As I was thinking about this week’s program, I found myself recalling a particular ballplayer I hadn’t seen in a couple of decades. When I’d seen him pitch in what was certainly his worst day in the Major Leagues, I’d been inclined to regard him only with sympathy. But then I heard another part of his story from someone who knew him much better than I did, and better than any of the people who’d ever bought a ticket to see him pitch.
Back in 1986, when the Red Sox began to lose a World Series that had looked unlosable, Bob Stanley was on the mound for Boston. He threw a wild pitch. Unless it was a passed ball. Didn’t matter. Lots of Red Sox fans came to regard Bob Stanley as one of the guys responsible for perpetuating what was then a streak of almost 70 years without a World Series championship.
Ken Coleman was doing play-by-play for the Red Sox then. He’d been in the booth for a long time. And some years after that extraordinary World Series, probably because Ken Coleman had written a book, I had the opportunity to talk with him at some length. He met with me after he’d come out of the dentist’s office. We talked in his car. He sounded just like he did on the radio, so he probably hadn’t had Novocain.
Anyway, for some reason I don’t remember, Bob Stanley’s name came up. Stanley looked more like the proprietor of a small-town bed-and-breakfast than a major league pitcher who’d signed a $1 million contract, back when $1 million was serious money, and he knew it. He once said something like, "God gave me a great right arm. I wish he’d paid a little more attention to the rest of the job." I liked that.
And I guess I also mentioned to Ken Coleman that once after a speaking engagement, a guy in the audience who blamed Bob Stanley for that World Series loss had told me, "I got no more Stanley screwdrivers or Stanley files. I threw 'em out. I hate him."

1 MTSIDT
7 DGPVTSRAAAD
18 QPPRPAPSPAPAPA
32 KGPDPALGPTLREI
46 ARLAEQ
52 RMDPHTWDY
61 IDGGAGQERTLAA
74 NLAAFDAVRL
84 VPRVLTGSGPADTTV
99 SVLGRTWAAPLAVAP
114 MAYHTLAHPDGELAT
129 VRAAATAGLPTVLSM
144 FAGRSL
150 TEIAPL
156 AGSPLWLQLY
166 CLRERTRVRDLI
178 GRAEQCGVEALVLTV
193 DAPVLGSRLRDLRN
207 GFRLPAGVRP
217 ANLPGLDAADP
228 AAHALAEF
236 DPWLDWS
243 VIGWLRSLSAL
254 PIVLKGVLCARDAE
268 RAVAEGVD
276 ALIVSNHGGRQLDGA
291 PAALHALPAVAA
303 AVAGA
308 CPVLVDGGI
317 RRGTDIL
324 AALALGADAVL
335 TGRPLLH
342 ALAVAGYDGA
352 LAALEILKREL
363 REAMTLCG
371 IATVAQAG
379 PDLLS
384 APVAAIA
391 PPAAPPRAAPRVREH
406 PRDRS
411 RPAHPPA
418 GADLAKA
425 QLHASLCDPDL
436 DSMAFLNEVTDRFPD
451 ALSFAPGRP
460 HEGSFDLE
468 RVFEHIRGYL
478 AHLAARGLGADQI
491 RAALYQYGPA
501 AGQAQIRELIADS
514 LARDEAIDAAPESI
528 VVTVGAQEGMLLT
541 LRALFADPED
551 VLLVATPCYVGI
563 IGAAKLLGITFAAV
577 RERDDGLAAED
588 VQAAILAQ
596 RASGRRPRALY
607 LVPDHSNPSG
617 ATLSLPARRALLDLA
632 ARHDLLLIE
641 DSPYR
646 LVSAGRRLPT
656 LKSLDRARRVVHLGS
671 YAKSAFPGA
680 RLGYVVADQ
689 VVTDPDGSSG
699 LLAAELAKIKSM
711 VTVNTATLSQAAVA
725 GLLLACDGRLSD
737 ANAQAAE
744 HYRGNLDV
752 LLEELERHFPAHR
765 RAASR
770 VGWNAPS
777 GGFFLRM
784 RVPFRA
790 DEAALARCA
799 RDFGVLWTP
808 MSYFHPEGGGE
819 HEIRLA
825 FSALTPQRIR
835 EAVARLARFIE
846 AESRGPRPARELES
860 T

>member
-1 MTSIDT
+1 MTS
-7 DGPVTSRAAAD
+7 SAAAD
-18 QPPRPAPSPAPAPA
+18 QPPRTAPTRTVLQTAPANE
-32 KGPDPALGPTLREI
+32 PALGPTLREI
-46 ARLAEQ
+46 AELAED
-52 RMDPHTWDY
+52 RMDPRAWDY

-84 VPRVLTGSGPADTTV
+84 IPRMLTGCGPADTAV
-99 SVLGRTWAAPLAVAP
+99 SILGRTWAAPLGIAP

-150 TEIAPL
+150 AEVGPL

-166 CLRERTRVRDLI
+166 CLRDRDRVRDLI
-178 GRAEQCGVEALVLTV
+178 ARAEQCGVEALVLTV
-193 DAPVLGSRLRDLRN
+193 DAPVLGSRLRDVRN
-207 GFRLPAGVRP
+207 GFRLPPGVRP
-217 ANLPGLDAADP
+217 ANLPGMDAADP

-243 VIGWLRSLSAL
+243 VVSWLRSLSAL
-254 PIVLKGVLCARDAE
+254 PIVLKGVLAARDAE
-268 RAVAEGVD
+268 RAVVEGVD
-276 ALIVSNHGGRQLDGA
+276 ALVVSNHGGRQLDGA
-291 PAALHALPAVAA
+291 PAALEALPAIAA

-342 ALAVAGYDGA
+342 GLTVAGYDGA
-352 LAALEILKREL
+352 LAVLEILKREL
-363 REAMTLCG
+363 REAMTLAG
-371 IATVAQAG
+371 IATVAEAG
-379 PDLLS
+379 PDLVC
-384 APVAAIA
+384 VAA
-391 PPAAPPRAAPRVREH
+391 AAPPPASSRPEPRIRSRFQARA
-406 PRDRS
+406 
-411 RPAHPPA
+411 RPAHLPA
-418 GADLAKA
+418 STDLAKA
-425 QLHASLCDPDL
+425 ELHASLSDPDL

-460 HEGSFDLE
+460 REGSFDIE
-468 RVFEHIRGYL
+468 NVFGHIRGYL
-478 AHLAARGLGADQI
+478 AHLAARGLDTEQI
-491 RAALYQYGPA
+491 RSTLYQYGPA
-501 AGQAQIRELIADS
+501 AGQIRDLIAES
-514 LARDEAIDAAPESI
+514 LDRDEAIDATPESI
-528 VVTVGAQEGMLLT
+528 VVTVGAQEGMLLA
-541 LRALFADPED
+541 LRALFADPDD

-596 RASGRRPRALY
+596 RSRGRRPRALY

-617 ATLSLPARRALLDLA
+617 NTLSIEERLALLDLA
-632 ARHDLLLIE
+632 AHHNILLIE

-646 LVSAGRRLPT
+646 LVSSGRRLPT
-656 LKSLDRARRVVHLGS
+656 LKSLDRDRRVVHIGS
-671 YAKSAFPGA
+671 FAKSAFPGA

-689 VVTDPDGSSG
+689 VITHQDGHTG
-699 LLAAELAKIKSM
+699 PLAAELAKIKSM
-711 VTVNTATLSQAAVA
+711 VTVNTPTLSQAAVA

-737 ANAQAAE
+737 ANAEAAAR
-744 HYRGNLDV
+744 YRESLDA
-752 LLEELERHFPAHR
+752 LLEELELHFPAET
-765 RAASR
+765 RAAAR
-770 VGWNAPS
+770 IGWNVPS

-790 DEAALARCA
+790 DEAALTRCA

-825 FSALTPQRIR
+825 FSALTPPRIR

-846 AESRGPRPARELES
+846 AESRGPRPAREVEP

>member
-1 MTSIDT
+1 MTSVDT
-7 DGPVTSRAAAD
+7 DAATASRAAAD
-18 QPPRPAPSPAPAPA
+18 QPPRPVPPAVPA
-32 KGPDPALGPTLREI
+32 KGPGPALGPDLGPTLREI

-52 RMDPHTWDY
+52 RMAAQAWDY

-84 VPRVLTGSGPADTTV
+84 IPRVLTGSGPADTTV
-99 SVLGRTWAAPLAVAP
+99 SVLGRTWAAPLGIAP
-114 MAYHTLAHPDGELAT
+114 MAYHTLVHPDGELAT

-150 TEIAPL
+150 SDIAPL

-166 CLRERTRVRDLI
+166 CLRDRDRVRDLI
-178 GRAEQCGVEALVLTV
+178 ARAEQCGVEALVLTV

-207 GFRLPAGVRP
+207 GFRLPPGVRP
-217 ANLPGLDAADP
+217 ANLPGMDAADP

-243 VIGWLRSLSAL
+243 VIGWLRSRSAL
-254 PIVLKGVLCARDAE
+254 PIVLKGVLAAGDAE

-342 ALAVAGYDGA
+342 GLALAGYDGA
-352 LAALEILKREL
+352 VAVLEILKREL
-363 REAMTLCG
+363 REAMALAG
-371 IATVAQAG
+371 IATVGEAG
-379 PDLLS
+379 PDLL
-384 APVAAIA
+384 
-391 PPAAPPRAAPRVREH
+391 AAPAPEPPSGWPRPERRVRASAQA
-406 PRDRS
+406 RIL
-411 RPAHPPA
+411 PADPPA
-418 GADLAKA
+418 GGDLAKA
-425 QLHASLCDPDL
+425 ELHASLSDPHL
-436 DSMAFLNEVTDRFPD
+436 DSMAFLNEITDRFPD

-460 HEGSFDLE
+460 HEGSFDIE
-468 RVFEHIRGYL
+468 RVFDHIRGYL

When he heard that, Ken Coleman smiled and shook his head. He said it was a good thing the guy hadn’t said that to him. He wouldn’t tolerate a bad word said about Bob Stanley.
"Why’s that?" I asked him.
"For years, I worked with the Jimmy Fund," he told me. "I was the guy who — when there was a child sick in the hospital, a kid with cancer, and we wanted to get a ballplayer to visit him, I was the guy who called the ballplayer. And Bob Stanley never said 'no.' When I called him, all Bob ever said was, 'What room number? What time?'"
That may not have been heroic. It may not have been. But it was good, wasn’t it? I mean, every time? Not one time saying, "Hey, Ken, I got a lot to do. See if you can find somebody else."
Just "What room number? What time?" and maybe, "Oh, and what’s the kid’s name?"
Ken Coleman died almost 15 years ago. Bob Stanley last pitched in the Majors in 1989, and last time I looked he was the pitching coach for the minor league Buffalo Bisons. And he sort of doesn’t belong with the other athletes whose stories we’ll tell this week, because — according to Ken Coleman — Bob Stanley didn’t see what had happened during that World Series game as something he had to overcome. He already had it together. Still, not a bad story to tell, maybe, in a show about how three people found their way to that end.
This segment aired on August 19, 2017.